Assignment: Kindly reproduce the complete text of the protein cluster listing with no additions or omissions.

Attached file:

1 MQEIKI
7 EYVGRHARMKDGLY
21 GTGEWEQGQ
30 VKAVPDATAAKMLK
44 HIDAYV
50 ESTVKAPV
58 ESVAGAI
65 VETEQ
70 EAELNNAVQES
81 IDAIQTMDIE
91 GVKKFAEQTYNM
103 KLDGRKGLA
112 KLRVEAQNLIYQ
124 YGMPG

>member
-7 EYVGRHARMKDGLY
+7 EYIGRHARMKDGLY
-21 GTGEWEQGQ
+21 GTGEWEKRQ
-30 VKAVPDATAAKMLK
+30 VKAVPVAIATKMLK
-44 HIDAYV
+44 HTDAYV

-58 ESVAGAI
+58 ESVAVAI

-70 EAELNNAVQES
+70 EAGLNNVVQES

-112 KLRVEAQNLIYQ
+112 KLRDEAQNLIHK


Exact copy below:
1 MQEIKI
7 EYVGRHARMKDGLY
21 GTGEWEQGQ
30 VKAVPDATAAKMLK
44 HIDAYV
50 ESTVKAPV
58 ESVAGAI
65 VETEQ
70 EAELNNAVQES
81 IDAIQTMDIE
91 GVKKFAEQTYNM
103 KLDGRKGLA
112 KLRVEAQNLIYQ
124 YGMPG

>member
-7 EYVGRHARMKDGLY
+7 EYIGRHARMKDGLY
-21 GTGEWEQGQ
+21 GTGEWEKRQ
-30 VKAVPDATAAKMLK
+30 VKAVPVAIATKMLK
-44 HIDAYV
+44 HTDAYV

-58 ESVAGAI
+58 ESVAVAI

-70 EAELNNAVQES
+70 EAGLNNVVQES

-112 KLRVEAQNLIYQ
+112 KLRDEAQNLIHK